Tokyo [Japan]: Beijing’s regulatory crackdown on tech companies has prompted startup investors to look for new markets in Southeast Asia, including India.
Wataru Suzuki, writing in Nikkei Asia, said that venture capital (VC) firms that back startups in Southeast Asia and India are raising record sums for new funds.
Southeast Asia- and India-focused VC funds have raised USD 3.1 billion so far in 2022, already nearing the USD 3.5 billion they raised last year, according to data from research company Preqin.
In comparison, fundraising by China-focused VCs fell sharply from USD 27.2 billion in 2021 to just USD 2.1 billion, said Wataru.
“Fifty per cent of the investors we spoke to are trying to diversify out of China,” said Amit Anand, co-founder of Singapore-based Jungle Ventures, which recently raised USD 600 million for new funds to invest in Southeast Asia and Indian startups.
Jungle Ventures plans to make “concentrated” investments in 15 to 18 companies with an even split between the two regions, Anand said.
Earlier this month, Singapore-based East Ventures said it raised USD 550 million to invest in startups in Southeast Asia, bringing assets under management to more than USD 1 billion. In April, India’s Elevation Capital said it raised its largest-ever fund with USD670 million, reported Nikkei Asia.
VC funds raise money from investors that range from pension funds and university endowment funds to wealthy tycoons. Southeast Asia and India have emerged as attractive markets due to the fast growth of startups in both regions in recent years, culminating in a series of blockbuster listings last year from the likes of Indian food delivery company Zomato and Singaporean superapp Grab, added Wataru.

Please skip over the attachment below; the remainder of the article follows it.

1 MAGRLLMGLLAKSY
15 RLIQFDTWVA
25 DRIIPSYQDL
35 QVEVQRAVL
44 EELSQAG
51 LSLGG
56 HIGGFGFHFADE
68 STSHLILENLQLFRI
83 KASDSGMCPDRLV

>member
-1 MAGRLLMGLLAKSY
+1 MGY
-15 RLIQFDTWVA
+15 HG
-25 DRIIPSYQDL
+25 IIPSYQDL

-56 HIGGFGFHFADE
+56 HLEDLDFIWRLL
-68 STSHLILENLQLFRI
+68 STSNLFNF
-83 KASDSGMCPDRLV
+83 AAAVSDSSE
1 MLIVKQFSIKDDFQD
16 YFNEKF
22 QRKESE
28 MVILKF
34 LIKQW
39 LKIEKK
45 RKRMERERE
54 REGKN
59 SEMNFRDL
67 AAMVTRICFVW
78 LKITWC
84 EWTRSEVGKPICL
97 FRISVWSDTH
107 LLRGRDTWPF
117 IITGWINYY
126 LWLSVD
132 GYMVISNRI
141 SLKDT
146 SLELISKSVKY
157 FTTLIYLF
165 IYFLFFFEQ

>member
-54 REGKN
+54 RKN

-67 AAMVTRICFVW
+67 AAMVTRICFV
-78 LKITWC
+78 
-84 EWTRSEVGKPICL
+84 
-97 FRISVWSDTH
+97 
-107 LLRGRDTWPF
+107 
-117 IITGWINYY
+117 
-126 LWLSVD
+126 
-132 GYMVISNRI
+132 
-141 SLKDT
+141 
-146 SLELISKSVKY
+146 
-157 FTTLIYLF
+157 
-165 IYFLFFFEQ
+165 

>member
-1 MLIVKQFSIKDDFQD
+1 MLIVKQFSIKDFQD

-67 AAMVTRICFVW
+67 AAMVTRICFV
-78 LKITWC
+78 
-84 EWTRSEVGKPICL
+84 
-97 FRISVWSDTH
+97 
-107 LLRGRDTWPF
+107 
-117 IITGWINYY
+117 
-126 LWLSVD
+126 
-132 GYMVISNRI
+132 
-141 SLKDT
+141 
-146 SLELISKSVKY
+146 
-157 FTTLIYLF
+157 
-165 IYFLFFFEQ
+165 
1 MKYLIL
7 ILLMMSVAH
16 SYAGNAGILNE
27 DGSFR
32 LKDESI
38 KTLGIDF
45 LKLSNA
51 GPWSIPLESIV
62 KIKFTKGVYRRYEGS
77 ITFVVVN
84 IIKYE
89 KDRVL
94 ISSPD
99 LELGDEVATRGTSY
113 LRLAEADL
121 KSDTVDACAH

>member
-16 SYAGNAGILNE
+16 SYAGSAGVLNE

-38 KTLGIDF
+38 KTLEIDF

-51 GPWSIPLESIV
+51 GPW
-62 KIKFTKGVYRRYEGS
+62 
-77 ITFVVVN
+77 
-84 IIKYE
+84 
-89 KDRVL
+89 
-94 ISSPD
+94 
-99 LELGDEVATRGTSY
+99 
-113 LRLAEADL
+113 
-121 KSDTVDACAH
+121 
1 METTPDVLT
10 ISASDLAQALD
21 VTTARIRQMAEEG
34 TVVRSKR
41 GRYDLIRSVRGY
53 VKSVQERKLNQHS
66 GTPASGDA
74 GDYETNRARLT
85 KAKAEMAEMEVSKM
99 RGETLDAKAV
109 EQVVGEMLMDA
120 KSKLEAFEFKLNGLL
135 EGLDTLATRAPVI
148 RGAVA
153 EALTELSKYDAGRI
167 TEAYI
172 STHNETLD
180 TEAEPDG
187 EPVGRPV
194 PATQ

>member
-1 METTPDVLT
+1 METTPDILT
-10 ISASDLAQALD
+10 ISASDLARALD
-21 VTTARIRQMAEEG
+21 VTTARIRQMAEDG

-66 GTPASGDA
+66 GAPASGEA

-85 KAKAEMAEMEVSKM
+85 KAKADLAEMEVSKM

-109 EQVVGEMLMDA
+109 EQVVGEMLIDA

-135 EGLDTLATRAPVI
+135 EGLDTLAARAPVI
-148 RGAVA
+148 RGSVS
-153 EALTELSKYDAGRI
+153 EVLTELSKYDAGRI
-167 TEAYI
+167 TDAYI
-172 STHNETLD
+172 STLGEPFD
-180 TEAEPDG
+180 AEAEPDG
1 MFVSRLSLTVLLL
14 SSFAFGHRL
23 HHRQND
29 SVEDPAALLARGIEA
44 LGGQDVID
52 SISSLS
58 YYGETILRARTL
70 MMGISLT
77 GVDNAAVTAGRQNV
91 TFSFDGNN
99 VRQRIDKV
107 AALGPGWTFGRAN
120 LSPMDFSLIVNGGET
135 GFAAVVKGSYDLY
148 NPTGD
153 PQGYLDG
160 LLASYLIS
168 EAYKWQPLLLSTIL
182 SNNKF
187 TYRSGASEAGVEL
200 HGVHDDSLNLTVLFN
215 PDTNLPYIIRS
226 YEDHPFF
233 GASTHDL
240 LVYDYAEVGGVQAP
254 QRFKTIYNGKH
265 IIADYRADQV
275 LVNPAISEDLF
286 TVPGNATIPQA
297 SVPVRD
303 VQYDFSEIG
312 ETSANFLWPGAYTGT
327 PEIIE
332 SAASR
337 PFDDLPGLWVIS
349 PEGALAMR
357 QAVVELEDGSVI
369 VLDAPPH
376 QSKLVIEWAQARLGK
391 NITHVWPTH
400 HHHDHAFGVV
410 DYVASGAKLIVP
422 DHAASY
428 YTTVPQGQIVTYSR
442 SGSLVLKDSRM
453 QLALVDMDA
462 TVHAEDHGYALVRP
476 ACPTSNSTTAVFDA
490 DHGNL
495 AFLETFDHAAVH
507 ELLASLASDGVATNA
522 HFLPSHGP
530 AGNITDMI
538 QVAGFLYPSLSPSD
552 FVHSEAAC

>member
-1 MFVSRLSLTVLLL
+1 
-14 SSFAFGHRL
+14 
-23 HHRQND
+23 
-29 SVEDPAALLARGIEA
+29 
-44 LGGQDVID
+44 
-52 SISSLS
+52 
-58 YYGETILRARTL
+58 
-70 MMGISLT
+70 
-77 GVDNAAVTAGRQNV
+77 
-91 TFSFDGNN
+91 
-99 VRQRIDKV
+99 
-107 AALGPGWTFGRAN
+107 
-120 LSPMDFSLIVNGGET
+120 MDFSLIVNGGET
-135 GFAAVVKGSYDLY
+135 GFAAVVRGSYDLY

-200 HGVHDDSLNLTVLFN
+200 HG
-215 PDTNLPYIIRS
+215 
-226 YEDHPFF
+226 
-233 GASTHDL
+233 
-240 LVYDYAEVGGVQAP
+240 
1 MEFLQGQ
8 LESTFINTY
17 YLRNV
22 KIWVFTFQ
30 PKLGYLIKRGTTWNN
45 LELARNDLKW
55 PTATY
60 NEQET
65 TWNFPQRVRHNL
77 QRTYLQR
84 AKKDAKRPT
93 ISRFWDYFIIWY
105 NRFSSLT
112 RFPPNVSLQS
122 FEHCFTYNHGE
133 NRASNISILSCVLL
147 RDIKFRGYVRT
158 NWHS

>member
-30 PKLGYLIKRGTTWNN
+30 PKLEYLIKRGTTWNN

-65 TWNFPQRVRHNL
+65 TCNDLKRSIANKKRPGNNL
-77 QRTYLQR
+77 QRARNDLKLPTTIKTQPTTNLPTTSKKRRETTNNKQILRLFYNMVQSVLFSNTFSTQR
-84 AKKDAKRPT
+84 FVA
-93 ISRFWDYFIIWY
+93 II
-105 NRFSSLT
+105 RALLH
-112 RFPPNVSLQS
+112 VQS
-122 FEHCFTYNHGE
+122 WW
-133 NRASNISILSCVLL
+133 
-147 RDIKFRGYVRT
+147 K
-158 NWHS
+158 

At the same time, there has been what observers call a dramatic change in policy by the Chinese government. Beijing banned for-profit tutoring last year, crippling the business models of online education companies, many of which were backed by foreign venture capital firms.
That led to large paper losses: SoftBank Group wrote down its USD 700 million investment in Zuoyebang, the developer of an app that helped students with their homework, to USD 100 million by March.
China also introduced tougher rules on large tech platforms, including measures to promote competition and regulations on handling user data.
The moves caused shares of large publicly listed companies like Alibaba Group Holding and Tencent Holdings to fall sharply, Nikkei Asia reported.
The executive added that funds focused on India and Southeast Asia are quickly oversubscribed because the size of the venture capital market is still much smaller than China. (ANI)